Art by Brooke Muschott
I don’t always watch television, but when I do it’s usually something no longer on the air. At the risk of sounding culturally irrelevant, I question the direction in which our television programming is heading. When I was younger, I remember watching the Discovery Channel and seeing everything from nature documentaries to crime shows and behind-the-scenes looks at everything imaginable. If I turn on that same channel today, I am greeted mostly by reality television shows detailing the escapades of Alaskan crab fishermen, Hot Rod enthusiasts and people buying and selling houses. There is nothing wrong with these shows per se, but how did they come to displace educational and informative programming that was once the entire point of the channel?
When we were all growing up, it was extremely easy to distinguish what sort of programming to expect on a given channel: MTV offered music videos, the Discovery Channel, History Channel, or National Geographic offered various sorts of educational programming, and major networks showed programming that ran the gamut from sitcoms to investigative journalism. In short, it was easy for a viewer to choose what sort of program they wanted to see and flip to an appropriate channel.
In spite of how things once were, in a process known as “channel drift,” many channels have abandoned their original purpose in favor of banal reality television programming in an attempt to draw more viewers and produce higher ratings. Instead of shows which inform our deeper curiosities about the world and inform us of our place in it, we are now bombarded by the modern version of a grotesquerie or a freak show, entertaining ourselves with the misfortune and exploitation of others. This has important consequences for our society when you examine the dismal state of our education system and declining job forecasts. Quite simply, the United States is falling behind, and I believe at least part of that can be attributed to the way we watch television.
Last May, when Animal Planet aired a “documentary” claiming to prove the existence of mermaids, social media blew up with the reactions of many viewers who believed that what they had just watched was genuine scientific discovery when in fact it was just an elaborate hoax using actors and CGI to pass it off as reality as a result of its association with a reputable outlet of educational programming. Even the History Channel — which my brother and I used to jokingly call the World War II Channel — has lost a lot of its value when historical documentaries began to be replaced by pseudo-historical and pseudo-scientific programming such as Ancient Aliens or the Nostradamus Effect, which center around conspiracy theories and fantastical claims.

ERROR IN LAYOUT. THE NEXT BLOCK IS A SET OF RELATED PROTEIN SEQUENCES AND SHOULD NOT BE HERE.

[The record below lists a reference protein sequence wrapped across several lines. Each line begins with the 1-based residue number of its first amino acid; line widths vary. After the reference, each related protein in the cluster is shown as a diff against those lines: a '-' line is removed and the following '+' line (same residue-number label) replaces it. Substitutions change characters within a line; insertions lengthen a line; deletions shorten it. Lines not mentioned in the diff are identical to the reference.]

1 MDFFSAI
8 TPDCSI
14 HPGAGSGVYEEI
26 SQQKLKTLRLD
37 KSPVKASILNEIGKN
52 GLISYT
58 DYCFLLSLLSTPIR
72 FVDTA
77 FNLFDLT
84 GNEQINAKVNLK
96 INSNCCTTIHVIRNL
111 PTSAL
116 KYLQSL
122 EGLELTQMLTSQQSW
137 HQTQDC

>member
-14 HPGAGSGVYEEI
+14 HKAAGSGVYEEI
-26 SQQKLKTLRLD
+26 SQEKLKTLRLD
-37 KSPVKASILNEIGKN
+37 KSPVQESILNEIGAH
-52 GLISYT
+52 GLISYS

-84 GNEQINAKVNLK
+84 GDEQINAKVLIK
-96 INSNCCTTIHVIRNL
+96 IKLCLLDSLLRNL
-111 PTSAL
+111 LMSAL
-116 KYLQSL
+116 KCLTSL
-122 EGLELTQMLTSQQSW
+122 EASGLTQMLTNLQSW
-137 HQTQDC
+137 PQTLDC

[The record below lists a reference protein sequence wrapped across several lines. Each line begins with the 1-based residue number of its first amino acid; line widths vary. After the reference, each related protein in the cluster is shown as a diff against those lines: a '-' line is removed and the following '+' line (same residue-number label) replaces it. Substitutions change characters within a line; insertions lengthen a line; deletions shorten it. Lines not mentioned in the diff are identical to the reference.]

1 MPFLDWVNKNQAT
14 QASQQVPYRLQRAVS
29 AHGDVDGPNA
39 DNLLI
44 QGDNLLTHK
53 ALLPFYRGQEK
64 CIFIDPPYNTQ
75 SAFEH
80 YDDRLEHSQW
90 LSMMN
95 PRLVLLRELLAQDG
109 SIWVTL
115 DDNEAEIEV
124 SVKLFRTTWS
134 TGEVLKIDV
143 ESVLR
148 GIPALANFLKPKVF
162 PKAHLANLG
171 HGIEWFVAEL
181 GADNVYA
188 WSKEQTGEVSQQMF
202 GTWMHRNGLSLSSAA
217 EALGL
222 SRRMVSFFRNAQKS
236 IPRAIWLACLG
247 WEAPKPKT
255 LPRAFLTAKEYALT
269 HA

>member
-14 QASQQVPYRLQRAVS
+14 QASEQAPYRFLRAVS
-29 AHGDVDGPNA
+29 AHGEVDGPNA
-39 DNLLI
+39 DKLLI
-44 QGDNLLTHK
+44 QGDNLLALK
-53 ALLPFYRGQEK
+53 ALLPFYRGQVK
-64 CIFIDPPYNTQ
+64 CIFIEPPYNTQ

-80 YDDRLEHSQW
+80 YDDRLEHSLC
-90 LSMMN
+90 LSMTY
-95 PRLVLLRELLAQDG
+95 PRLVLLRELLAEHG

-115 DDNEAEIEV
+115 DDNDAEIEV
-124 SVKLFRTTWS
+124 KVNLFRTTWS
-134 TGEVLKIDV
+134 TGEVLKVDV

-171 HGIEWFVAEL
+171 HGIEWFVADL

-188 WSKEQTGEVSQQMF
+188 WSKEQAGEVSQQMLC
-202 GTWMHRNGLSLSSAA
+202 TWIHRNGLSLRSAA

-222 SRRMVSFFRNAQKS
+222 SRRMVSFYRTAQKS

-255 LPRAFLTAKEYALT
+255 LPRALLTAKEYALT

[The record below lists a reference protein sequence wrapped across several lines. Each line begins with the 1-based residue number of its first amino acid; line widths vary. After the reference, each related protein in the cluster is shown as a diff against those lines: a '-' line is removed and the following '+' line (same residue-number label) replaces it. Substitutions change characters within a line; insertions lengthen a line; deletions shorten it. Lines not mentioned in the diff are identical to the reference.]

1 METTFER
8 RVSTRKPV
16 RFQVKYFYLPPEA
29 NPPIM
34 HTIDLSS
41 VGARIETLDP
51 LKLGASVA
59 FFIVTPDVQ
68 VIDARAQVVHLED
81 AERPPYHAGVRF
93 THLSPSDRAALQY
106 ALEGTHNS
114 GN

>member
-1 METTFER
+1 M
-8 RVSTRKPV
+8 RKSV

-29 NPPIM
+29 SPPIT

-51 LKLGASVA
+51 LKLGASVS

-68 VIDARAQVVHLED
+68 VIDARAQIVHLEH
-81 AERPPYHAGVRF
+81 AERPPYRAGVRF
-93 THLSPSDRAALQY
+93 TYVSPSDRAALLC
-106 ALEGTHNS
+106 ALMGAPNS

A&E Network — which recently came under fire for suspending Phil Robertson from the hit reality television program “Duck Dynasty” — is perhaps one of the worst offenders when it comes to producing questionable content. What was once branded as the Arts & Entertainment Network has abandoned its core message to produce low-budget reality shows in pursuit of higher ratings. Our society has become so obsessed with watching the lives of other people that we have created a class who aren’t able to live their everyday lives without having everything broadcast to an audience of millions.
In addition to the declining quality of content in television programming, the structure of television shows has affected our attention spans, which now only need to allow us to concentrate until the next commercial break. We are hardly ever expected to pay attention to a given program for longer than 30 minutes or an hour maximum before we can do something else. Even the prevalence of 24-hour news networks makes it difficult for people to be truly informed about the world as highly nuanced issues are reduced to soundbites. In the classroom, professors have had to change the structure of lectures to accommodate these changes as we periodically must be reengaged throughout the lecture.
This is not to bemoan all television programming, as there are still many excellent examples out there with relateable characters, complex story lines, and broad popular appeal, but it is a warning to look at what you watch and think about what sort of world tomorrow is going to be as a result.
Follow Patrick Rear on Twitter: @pgrear92